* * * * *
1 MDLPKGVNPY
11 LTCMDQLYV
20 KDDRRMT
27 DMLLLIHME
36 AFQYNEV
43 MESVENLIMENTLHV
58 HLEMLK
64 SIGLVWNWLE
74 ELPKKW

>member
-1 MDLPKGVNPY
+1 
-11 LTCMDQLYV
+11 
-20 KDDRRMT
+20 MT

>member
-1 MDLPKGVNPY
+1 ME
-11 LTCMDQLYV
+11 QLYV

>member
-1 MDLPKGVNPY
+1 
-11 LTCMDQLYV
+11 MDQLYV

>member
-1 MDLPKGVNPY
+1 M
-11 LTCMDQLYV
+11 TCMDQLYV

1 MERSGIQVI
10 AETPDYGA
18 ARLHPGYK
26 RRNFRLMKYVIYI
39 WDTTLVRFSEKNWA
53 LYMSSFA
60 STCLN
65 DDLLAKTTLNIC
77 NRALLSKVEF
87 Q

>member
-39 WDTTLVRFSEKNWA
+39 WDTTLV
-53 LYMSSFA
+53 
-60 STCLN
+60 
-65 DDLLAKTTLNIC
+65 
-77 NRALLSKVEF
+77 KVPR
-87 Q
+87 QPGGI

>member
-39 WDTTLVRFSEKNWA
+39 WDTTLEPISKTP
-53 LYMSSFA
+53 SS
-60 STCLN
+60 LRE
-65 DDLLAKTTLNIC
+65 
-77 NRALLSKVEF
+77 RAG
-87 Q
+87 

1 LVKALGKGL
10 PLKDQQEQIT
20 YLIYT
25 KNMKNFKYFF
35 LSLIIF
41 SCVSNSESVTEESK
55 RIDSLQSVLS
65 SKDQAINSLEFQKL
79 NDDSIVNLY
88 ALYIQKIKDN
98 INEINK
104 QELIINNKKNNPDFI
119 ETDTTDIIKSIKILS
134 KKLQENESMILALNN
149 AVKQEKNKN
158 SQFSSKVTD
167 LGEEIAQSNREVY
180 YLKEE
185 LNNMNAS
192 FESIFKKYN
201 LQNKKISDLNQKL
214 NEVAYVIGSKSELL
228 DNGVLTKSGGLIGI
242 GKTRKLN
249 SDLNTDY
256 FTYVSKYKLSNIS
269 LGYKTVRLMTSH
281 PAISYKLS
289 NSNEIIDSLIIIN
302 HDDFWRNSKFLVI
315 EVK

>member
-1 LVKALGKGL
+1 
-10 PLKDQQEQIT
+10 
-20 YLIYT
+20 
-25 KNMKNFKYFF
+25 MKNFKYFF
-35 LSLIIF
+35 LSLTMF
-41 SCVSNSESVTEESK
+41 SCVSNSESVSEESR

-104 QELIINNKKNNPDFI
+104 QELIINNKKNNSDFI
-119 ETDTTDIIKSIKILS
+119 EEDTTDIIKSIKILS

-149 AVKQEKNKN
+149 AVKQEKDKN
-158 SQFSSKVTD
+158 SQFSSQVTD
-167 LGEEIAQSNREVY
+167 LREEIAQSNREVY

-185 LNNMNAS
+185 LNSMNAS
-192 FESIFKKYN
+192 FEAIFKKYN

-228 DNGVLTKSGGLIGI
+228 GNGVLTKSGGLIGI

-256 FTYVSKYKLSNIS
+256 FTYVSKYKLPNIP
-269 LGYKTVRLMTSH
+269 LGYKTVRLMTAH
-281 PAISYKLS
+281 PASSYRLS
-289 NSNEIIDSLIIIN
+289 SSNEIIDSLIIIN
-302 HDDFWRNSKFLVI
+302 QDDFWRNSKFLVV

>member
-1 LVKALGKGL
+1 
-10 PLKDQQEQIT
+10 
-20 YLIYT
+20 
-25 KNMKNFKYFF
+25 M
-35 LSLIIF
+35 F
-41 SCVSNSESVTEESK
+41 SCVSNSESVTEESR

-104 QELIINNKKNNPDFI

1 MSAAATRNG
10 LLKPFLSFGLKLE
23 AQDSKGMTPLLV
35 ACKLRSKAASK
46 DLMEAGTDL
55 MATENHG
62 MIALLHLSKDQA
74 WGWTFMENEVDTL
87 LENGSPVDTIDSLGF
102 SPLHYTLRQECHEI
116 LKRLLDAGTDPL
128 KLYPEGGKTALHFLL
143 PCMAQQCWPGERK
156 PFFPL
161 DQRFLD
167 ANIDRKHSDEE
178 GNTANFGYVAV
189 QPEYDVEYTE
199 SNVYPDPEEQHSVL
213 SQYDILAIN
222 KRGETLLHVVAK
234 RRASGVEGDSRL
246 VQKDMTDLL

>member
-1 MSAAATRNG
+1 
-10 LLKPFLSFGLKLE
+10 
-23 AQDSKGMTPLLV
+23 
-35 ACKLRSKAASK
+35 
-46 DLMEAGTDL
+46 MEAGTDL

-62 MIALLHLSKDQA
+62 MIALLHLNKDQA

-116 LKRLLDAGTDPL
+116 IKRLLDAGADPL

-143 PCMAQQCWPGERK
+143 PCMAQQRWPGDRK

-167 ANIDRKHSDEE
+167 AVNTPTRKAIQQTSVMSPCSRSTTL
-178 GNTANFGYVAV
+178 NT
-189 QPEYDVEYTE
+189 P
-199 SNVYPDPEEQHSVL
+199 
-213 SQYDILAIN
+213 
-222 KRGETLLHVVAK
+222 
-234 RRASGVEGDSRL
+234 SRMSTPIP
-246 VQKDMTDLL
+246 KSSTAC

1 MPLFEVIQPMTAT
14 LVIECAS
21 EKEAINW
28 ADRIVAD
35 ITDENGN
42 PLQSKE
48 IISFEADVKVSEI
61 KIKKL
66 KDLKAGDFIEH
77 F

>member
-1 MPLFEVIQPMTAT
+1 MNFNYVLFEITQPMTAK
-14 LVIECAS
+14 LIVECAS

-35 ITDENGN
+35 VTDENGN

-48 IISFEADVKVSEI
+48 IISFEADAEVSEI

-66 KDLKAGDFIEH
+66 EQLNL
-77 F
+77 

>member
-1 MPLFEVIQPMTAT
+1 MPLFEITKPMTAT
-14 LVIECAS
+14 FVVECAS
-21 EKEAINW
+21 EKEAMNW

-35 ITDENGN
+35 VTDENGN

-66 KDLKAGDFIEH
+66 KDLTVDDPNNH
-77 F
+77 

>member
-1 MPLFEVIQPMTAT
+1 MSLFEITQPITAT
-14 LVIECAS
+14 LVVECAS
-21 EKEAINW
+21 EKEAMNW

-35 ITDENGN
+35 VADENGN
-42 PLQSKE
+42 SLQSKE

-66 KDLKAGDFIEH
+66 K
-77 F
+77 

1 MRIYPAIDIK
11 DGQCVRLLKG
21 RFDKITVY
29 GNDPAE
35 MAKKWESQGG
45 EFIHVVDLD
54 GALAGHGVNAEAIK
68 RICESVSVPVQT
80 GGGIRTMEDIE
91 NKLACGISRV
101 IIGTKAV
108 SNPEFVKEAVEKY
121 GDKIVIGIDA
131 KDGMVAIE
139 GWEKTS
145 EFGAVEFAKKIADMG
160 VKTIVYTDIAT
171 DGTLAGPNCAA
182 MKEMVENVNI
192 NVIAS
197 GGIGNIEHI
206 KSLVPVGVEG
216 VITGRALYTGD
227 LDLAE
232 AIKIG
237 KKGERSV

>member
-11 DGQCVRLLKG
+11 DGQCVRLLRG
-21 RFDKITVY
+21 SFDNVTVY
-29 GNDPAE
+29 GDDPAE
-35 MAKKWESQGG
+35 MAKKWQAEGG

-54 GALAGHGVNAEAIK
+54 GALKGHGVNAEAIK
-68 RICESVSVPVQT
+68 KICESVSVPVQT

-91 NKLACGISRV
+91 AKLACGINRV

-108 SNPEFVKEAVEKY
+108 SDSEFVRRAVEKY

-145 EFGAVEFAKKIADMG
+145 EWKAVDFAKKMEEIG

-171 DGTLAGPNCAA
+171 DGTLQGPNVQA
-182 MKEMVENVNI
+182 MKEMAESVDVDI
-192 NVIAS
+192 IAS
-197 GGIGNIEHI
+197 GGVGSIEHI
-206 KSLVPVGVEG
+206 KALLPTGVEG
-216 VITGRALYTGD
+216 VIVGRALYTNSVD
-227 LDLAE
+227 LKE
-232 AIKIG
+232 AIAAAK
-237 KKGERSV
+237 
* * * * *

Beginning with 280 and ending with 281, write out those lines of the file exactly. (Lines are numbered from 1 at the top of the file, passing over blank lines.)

206 KSLVPVGVEG
216 VITGRALYTGD